|RR-9T This is the machine most people recognize instantly as a "Radarange". This landmark machine is the first to debut the Touchmatic name, incorporates both a digitally controlled Cookmatic Level, a digitally controlled temp probe and the capability to store two cooking programs. July 1978 and used daily.|
RR-9TA The stealth looks of a 9T from February 1981. From the front, the only difference beteween this and a 9T appears to be the control panel border- The TA having a flat chrome surround, the T having a painted border and ridge- Check these pics for the minor difference- 9T border 9TA border
However, some TA's have significant internal differences-
this TA has been cheapened up. No ribbon cables or connectors to the faceplate,
cheap PCB material, protective housing made of tin rather than heavy aluminum
that doubled as a heatsink. And a whole mess of generic discrete components.
It's more like a Yorx stereo in here than anything else.
|RRL-9TA You're looking at an RR-9TA with an updated front appearance known as the RRL series. Still retains solid steel and expert craftsmanship and also features the classic red LED look, but the door and controls are more in-line with late 70's early 80's styling without the corner cutting.|
|RRL-9TC The mystery is solved. This is the late version of the 9TC with a white border on the door and Amana written in orange. The earlier version ('83 and prior) has a door like the RRL-9TA. Note the newer style control panel.|
|RR-10 The RR-10 is a Touchmatic II with the features of the 10A but is identifiable by not having a brown background to the buttons. It more closely resembles an RR-9T with 2 additional programs for a total of 4. Also programmable Start Time. The machine in the collection was manufactured Oct '77.|
This one will need a little electronic work, but I'm bound to "collect
'em all" regardless of as-found functionality. This one sports a woodgrain
pattern cabinet and is in amazing shape considering it was on its way to
the crusher. Note the solid color buttons and 20-key keypad. Known also
as the Touchmatic II.
See below for internals and repair info-
RRH-10 Very Interesting... an RR-10A in disguise. This machine was probably built during the transitional phase to the new styling. The date is Dec 1978. Click for a close up of the Heritage badge.
RRL-10A This is the Touchmatic II version of the RRL line. (See RRL-9TA) Still featuring an LED display and a lot of quality. Build date of January 1980.
|Needed for Collection||RRL-10C Very similar to the RRL but the control panel features a different appearance especially in the vent area. This is still an LED machine but ready for the transition to the new look. May '82.|
|Needed for Collection||RRL-10TD Is really a continuation of the 10 series but uses the "TD" control panel with blue/green display and cheaper materials with rounded corner START/STOP/LIGHT buttons. Circa Sep 82.|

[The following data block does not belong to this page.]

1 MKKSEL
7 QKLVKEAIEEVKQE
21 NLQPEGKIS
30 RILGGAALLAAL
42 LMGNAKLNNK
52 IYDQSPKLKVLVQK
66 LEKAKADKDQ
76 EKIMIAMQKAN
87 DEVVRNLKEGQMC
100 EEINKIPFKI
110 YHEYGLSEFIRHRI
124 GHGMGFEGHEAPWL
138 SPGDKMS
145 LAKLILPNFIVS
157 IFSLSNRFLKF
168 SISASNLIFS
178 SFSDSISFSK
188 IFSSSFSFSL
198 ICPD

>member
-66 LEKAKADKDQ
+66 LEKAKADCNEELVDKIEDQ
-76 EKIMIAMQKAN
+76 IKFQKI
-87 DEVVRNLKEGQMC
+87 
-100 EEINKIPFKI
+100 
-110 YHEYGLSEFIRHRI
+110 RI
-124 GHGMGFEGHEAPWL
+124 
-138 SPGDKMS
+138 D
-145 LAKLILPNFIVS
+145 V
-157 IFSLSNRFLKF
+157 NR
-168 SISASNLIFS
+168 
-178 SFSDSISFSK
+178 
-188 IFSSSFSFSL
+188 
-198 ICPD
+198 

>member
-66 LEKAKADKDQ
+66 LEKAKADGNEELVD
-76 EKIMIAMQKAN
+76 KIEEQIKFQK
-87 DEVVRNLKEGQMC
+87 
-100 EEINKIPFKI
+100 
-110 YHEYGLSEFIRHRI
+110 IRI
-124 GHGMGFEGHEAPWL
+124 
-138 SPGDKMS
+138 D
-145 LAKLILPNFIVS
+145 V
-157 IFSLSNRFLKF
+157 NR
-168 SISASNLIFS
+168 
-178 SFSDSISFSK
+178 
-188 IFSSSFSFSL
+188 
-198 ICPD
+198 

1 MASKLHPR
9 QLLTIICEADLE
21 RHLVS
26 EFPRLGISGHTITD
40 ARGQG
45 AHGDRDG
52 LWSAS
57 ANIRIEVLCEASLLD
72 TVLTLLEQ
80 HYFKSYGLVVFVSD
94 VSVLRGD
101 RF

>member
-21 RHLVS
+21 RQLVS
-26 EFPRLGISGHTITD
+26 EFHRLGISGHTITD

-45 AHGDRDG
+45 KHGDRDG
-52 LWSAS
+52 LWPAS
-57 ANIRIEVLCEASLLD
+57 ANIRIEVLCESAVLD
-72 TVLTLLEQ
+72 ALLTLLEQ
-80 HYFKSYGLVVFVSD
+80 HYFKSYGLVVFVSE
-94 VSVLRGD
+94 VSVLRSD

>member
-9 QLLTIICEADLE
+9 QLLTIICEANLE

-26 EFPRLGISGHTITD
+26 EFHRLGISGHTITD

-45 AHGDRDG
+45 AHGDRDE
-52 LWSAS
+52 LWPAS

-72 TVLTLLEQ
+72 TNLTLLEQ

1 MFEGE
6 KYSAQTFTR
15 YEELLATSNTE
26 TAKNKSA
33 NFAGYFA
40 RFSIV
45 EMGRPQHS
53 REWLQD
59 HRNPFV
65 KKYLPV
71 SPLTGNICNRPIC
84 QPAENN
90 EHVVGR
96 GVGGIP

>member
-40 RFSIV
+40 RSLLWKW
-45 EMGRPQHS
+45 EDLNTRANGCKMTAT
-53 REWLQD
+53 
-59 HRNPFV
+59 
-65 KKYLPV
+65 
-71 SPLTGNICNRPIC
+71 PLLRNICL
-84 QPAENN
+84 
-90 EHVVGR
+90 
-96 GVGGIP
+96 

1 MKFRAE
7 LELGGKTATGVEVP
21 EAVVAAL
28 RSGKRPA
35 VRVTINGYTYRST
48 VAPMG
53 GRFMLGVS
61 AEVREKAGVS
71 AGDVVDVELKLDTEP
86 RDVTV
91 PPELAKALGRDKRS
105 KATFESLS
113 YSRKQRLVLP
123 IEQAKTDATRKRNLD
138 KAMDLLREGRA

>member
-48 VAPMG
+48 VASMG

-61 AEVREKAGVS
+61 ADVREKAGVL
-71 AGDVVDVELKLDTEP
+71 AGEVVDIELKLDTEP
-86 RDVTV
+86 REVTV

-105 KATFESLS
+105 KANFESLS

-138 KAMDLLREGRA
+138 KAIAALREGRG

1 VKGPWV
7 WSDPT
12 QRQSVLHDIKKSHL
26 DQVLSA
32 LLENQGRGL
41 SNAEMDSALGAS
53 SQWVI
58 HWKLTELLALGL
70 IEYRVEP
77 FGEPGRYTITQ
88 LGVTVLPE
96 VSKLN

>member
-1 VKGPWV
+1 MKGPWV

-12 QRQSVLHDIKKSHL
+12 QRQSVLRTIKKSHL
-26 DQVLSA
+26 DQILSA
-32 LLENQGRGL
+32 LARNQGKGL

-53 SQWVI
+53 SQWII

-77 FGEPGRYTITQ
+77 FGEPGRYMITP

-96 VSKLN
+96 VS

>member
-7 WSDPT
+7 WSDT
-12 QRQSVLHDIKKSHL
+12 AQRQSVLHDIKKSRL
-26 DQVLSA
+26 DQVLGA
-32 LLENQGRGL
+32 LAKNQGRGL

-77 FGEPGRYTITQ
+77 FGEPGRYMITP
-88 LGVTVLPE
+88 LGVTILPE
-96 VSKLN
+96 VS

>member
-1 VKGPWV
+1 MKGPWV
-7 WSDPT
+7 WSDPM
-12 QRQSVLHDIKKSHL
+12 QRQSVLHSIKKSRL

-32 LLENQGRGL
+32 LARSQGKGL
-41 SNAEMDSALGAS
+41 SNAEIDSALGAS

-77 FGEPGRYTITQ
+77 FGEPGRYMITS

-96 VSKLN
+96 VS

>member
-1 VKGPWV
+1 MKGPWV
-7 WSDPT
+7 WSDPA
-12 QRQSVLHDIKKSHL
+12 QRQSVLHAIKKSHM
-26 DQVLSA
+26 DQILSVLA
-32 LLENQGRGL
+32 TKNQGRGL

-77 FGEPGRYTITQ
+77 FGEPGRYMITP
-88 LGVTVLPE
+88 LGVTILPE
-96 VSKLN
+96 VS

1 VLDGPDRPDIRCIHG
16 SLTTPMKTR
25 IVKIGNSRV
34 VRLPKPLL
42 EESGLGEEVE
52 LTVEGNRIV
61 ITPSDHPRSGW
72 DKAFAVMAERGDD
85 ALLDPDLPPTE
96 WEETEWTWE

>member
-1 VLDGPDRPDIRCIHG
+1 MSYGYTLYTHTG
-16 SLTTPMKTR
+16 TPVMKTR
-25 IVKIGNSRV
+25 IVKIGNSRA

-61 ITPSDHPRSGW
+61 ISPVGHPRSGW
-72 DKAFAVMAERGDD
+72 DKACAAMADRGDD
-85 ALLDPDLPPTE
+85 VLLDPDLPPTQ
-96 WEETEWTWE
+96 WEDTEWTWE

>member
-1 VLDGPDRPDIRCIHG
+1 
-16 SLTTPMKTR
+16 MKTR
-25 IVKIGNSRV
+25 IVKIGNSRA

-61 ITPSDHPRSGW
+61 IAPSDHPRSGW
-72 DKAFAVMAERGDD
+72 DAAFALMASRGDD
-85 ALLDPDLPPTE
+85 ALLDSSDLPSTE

|RMC-30 Added here chronologically. The RMC-30 was part of the Radarange Plus series. Not only is it a 2-program Touchmatic II, but it's also a convection oven! As expected, this thing is huge. Door swings sideways. Unsure on original price but they are very tough to find these days. Complete with probe and interior baking shelf.|
|RR-700 A throwback to analog appearance with a digital flair. One knob is a rotary encoder for setting cooking time & temp, the other is a variable pot to vary the Cookmatic level (and shows as progressive bars along the bottom of the display). Classy & Classic.|
RR-700 Built-In An interesting RR-700 designed to be built into a wall cabinet. The above-control panel exhaust port has been blocked with an Amana badge and sheetmetal unique to this model exhausts out the top. More interesting, the door swings to the side and has the interlock built into the 'detented' handle. And yet, it's still marked RR-700 like the countertop units, despite being exclusively different. Sep '85.
|RRL-820 What a bare-bones machine. You'll note the "L" designation for the squared-off cabinet and, as is typical of the "hundred" 20, 50, whatever series, the elimination of the traditional Start/Stop/Light mechanical switches and glass touchpad that were a hallmark of the traditional Radarange. Manufactured Sep 1985.|
|RR-900 An even "hundred" series. Like the 700 above, you still have mechanical switches, but a weak vacuum fluorescent display and smaller "pushbuttons". Functionally, this is a basic Touchmatic with adjustable cooking power. Sep 1982.|
|RR-1050 A continuation of the "hundred and some" series. Features "Accu Temp", "Accu Thaw" and programmable Start Time. Pretty high end. All plastic faced controls. Aug 1985.|
|RCM-9 A Frigidaire! microwave manufactured by Amana. Note the Start/Stop/Light buttons have been moved above the keypad. "Woodgrain" cabinet is a slightly different shade than the Radarange counterparts. July '77.|
Repair Info for Touchmatic Models